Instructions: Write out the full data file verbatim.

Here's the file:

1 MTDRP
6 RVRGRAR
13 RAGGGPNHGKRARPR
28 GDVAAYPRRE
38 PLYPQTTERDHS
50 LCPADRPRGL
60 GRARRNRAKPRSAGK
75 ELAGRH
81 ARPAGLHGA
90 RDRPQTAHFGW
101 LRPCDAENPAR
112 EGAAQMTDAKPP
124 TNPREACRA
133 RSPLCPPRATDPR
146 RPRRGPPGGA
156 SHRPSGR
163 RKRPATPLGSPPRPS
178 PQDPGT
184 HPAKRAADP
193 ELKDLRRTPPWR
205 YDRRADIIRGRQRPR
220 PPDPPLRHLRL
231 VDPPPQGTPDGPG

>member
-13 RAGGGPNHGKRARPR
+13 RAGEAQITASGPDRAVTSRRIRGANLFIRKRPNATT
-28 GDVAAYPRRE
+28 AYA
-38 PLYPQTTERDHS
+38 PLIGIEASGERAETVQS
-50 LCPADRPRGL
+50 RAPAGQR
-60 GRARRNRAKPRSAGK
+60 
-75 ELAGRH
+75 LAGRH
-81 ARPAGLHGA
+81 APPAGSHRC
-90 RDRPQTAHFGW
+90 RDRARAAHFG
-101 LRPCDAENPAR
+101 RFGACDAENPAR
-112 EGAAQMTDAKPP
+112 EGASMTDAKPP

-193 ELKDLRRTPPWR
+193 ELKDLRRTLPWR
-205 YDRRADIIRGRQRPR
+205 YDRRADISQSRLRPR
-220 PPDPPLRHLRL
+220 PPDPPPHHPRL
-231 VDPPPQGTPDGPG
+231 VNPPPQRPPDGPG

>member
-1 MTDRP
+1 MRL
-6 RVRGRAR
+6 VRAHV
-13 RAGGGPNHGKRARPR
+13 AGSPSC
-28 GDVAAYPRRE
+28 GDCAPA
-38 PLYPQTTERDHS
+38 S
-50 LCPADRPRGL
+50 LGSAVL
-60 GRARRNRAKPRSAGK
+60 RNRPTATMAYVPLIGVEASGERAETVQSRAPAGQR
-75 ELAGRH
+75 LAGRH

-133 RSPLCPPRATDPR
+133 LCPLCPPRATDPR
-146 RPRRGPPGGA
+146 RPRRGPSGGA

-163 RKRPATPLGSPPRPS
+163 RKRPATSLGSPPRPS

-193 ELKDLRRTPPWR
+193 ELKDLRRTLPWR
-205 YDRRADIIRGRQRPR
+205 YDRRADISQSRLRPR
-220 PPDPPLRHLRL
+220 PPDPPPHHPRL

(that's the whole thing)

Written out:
1 MTDRP
6 RVRGRAR
13 RAGGGPNHGKRARPR
28 GDVAAYPRRE
38 PLYPQTTERDHS
50 LCPADRPRGL
60 GRARRNRAKPRSAGK
75 ELAGRH
81 ARPAGLHGA
90 RDRPQTAHFGW
101 LRPCDAENPAR
112 EGAAQMTDAKPP
124 TNPREACRA
133 RSPLCPPRATDPR
146 RPRRGPPGGA
156 SHRPSGR
163 RKRPATPLGSPPRPS
178 PQDPGT
184 HPAKRAADP
193 ELKDLRRTPPWR
205 YDRRADIIRGRQRPR
220 PPDPPLRHLRL
231 VDPPPQGTPDGPG

>member
-13 RAGGGPNHGKRARPR
+13 RAGEAQITASGPDRAVTSRRIRGANLFIRKRPNATT
-28 GDVAAYPRRE
+28 AYA
-38 PLYPQTTERDHS
+38 PLIGIEASGERAETVQS
-50 LCPADRPRGL
+50 RAPAGQR
-60 GRARRNRAKPRSAGK
+60 
-75 ELAGRH
+75 LAGRH
-81 ARPAGLHGA
+81 APPAGSHRC
-90 RDRPQTAHFGW
+90 RDRARAAHFG
-101 LRPCDAENPAR
+101 RFGACDAENPAR
-112 EGAAQMTDAKPP
+112 EGASMTDAKPP

-193 ELKDLRRTPPWR
+193 ELKDLRRTLPWR
-205 YDRRADIIRGRQRPR
+205 YDRRADISQSRLRPR
-220 PPDPPLRHLRL
+220 PPDPPPHHPRL
-231 VDPPPQGTPDGPG
+231 VNPPPQRPPDGPG

>member
-1 MTDRP
+1 MRL
-6 RVRGRAR
+6 VRAHV
-13 RAGGGPNHGKRARPR
+13 AGSPSC
-28 GDVAAYPRRE
+28 GDCAPA
-38 PLYPQTTERDHS
+38 S
-50 LCPADRPRGL
+50 LGSAVL
-60 GRARRNRAKPRSAGK
+60 RNRPTATMAYVPLIGVEASGERAETVQSRAPAGQR
-75 ELAGRH
+75 LAGRH

-133 RSPLCPPRATDPR
+133 LCPLCPPRATDPR
-146 RPRRGPPGGA
+146 RPRRGPSGGA

-163 RKRPATPLGSPPRPS
+163 RKRPATSLGSPPRPS

-193 ELKDLRRTPPWR
+193 ELKDLRRTLPWR
-205 YDRRADIIRGRQRPR
+205 YDRRADISQSRLRPR
-220 PPDPPLRHLRL
+220 PPDPPPHHPRL